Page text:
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Pests and diseases of orchids: How to recognize and successfully fight them!

Orchids in pots are a popular choice for growing at home, as they have a high symbolic value and offer many uses and benefits. However, despite their relatively simple care, orchid plants can also be susceptible to pests and diseases (see below for pictures). To ensure this plant thrives, it’s important to know what these problems can look like and how to treat them. Read on to learn about some of the most common pests and diseases of orchids and how to successfully control them.

Orchid care – recognizing diseases

Orchid care - recognize diseases

These are the most common diseases that can affect your plants.

Powdery mildew – white spots on the leaves.

Powdery mildew - white spots on the leaves

Powdery mildew is a fungal infection that appears as a white powder on the leaves or stems and can cause the leaves to turn yellow or brown. Powdery mildew is unlikely to kill your orchids, but it can affect their health and growth. Powdery mildew can develop due to excessive humidity, poor air circulation, overwatering or overly shady conditions. It can also develop due to weakness or injury, or if your plants are too close together.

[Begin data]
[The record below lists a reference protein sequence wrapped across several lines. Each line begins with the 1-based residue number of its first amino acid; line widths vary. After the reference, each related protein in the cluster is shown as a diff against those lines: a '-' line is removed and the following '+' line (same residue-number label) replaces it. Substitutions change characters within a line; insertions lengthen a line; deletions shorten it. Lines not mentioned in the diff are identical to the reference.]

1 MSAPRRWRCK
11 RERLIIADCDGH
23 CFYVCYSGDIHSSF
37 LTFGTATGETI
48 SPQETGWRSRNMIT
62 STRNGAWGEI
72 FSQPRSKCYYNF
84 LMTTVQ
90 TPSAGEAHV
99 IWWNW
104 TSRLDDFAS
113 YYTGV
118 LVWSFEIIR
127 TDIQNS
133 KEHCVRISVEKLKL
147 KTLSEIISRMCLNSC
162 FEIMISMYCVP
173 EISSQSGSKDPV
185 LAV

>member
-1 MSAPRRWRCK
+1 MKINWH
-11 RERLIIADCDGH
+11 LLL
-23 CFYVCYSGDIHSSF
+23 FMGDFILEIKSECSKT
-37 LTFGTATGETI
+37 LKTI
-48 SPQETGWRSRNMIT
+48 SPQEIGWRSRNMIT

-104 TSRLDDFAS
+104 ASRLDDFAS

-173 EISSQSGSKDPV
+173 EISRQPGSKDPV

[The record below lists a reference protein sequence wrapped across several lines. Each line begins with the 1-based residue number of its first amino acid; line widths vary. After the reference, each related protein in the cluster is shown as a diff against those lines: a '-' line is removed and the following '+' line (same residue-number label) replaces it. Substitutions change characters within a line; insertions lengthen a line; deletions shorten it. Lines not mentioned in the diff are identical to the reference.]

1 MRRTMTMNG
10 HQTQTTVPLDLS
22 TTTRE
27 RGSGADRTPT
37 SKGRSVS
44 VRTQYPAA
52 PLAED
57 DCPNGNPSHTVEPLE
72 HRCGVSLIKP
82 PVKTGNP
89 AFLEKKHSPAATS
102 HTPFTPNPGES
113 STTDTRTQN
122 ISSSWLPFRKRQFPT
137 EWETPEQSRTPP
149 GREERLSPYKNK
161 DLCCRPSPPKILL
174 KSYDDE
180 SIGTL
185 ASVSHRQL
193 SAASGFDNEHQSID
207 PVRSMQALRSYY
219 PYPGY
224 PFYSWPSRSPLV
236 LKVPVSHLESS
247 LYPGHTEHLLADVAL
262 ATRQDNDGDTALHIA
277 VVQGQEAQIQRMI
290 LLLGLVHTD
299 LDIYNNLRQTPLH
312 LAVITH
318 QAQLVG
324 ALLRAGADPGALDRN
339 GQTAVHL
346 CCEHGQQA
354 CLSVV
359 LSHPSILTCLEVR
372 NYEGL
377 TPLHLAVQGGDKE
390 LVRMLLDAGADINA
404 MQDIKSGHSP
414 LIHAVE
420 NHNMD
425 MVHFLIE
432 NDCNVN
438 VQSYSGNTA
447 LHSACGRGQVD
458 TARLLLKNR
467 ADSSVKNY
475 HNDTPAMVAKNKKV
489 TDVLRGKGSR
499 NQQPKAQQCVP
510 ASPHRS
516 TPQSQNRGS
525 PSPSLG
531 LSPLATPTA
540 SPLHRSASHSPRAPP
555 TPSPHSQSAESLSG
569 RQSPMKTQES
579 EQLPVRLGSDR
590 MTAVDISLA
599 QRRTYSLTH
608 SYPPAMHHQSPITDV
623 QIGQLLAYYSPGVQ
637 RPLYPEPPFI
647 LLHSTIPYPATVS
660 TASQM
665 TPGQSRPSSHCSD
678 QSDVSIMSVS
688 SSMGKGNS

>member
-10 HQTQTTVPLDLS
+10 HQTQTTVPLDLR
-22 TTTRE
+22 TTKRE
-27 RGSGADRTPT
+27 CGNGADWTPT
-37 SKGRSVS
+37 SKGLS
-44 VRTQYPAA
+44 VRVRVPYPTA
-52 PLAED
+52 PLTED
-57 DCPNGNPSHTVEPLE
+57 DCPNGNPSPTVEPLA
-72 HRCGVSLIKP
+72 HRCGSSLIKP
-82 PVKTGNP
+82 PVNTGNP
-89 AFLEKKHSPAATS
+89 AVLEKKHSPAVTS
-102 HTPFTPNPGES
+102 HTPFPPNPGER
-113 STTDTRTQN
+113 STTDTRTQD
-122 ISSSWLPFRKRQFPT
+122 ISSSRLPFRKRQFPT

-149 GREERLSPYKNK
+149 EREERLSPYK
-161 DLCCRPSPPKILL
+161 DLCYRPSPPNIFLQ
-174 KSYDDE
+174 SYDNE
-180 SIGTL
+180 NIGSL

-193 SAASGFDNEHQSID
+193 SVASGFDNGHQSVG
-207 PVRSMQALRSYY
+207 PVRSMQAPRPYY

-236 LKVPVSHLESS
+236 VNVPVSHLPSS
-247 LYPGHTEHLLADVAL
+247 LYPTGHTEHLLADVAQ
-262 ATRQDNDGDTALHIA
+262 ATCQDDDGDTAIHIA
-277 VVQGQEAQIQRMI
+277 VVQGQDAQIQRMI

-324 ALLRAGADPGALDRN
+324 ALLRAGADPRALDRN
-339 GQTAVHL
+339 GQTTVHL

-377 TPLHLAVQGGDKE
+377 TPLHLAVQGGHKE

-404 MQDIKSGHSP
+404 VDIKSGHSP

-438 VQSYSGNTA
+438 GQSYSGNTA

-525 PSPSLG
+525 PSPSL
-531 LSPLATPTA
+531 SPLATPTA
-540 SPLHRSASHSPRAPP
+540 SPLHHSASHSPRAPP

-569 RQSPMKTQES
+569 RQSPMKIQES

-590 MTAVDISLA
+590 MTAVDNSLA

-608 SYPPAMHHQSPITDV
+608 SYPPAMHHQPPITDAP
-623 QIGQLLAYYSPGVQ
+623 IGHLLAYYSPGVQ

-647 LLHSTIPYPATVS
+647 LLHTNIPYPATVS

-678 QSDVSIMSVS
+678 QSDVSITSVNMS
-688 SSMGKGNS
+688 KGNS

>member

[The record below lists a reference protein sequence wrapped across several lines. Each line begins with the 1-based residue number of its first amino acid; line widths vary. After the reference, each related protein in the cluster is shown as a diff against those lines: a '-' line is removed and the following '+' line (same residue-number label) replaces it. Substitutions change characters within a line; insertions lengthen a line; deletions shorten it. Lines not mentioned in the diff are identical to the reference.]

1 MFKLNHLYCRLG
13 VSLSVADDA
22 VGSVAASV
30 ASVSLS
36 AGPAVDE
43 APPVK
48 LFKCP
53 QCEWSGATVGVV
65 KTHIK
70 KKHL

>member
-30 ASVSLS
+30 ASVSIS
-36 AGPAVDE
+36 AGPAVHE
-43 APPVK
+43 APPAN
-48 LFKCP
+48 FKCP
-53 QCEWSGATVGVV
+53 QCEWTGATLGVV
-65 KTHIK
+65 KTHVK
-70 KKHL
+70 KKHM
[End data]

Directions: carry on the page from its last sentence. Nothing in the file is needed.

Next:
You can treat powdery mildew with a baking soda solution. Mix 1 packet of baking soda, 20 ml of canola oil and 2 liters of water and spray your plants with this homemade solution.

Pests and diseases of orchids – black rot.

Pests and diseases of orchids - black rot

Black rot is a common fungal problem. The fungal spores are able to move through water droplets. When water , which contains the spores, comes in contact with orchid tissue, the spores can enter the tissue and begin their life cycle. In adult houseplants, infection begins where the spore-containing water has come in contact with the plant. However, in new potted plants, the susceptibility is much greater and the infection spreads from the site of infection through the plant to the roots.

The fungal infection shows up as dark spots that quickly spread across the leaves and plant tissue as the fungus takes its toll. The spots are soft and release water when pressure is applied.